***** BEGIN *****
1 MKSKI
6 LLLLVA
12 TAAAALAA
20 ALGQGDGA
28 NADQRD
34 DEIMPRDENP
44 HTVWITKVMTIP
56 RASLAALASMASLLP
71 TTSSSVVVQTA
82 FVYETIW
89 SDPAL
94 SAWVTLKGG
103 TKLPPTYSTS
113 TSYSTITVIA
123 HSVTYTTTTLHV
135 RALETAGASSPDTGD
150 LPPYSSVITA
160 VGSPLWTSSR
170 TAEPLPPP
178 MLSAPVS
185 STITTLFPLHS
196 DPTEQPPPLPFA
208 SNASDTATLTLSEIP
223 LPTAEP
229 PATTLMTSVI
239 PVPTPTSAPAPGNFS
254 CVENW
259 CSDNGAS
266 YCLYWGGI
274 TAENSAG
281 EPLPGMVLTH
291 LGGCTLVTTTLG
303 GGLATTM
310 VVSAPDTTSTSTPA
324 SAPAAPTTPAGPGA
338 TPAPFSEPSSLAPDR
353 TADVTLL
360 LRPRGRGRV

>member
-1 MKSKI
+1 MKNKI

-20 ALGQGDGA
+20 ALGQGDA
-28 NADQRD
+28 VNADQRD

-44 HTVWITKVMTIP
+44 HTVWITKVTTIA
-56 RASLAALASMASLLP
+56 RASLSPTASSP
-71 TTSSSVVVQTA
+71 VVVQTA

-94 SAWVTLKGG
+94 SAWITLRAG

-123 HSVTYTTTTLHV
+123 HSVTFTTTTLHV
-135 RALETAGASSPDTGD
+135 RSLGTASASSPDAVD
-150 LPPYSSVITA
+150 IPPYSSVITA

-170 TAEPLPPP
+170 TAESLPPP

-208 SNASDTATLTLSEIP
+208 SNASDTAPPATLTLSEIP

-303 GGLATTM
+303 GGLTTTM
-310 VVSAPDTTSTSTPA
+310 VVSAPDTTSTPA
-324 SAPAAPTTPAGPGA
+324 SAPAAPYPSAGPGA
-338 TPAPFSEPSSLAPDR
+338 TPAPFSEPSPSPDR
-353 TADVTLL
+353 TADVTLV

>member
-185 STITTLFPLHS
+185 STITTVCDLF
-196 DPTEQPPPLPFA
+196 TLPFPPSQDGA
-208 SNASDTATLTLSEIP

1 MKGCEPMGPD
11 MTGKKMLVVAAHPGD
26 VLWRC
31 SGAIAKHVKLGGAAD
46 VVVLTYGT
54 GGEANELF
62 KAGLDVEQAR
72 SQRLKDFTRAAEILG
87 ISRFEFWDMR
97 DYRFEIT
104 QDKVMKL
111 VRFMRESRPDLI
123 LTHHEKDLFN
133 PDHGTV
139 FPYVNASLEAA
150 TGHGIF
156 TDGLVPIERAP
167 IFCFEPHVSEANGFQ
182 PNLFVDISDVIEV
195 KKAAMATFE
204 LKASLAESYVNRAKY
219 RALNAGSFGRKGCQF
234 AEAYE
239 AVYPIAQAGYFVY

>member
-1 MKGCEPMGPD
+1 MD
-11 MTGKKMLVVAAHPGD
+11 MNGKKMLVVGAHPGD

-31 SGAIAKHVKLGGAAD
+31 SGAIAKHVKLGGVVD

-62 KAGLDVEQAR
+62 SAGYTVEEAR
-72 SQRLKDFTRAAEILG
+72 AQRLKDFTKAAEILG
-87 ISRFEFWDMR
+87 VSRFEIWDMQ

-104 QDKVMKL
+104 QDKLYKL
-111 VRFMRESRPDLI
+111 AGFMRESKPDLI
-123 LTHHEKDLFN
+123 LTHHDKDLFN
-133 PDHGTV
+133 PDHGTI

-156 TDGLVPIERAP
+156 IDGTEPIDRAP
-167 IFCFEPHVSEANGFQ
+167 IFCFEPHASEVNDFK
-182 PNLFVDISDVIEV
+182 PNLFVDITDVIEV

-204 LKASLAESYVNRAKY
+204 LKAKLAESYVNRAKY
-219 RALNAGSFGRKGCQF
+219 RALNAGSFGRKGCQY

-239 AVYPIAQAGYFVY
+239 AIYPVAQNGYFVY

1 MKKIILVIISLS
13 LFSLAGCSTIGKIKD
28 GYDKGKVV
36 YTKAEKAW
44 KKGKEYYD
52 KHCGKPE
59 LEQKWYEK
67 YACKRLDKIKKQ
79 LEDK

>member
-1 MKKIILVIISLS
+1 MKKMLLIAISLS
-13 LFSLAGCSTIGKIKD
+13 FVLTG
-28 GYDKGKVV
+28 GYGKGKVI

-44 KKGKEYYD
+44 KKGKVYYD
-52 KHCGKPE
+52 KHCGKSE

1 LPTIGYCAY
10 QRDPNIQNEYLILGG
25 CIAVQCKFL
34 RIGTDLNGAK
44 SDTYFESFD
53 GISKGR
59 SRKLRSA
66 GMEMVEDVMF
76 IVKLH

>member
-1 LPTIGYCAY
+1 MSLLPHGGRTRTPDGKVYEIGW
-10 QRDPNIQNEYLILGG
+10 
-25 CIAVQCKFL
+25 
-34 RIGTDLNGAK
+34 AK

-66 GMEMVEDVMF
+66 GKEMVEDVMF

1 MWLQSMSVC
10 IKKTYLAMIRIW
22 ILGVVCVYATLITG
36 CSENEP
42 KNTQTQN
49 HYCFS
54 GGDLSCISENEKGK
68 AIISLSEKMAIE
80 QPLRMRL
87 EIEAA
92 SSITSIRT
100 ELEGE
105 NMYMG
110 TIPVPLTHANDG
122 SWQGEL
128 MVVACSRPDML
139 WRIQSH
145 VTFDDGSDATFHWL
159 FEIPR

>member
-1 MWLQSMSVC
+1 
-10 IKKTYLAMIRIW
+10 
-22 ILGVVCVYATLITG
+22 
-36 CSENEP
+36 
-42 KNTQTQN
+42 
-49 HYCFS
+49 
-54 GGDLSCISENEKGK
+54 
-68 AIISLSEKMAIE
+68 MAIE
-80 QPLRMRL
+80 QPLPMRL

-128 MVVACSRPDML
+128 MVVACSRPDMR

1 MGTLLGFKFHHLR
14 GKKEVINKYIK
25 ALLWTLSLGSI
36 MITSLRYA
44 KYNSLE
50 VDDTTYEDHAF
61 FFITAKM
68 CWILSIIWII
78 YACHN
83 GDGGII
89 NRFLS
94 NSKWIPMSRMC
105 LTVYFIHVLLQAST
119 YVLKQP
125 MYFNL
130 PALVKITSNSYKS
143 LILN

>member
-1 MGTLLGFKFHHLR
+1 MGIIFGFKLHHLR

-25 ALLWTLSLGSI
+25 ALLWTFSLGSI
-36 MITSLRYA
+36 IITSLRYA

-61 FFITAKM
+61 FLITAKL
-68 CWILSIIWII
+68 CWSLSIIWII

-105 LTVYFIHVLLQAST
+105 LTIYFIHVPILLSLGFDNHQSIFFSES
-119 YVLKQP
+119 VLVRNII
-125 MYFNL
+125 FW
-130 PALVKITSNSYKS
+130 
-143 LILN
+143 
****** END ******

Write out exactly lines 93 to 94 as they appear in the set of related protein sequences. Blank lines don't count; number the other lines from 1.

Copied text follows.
133 PDHGTV
139 FPYVNASLEAA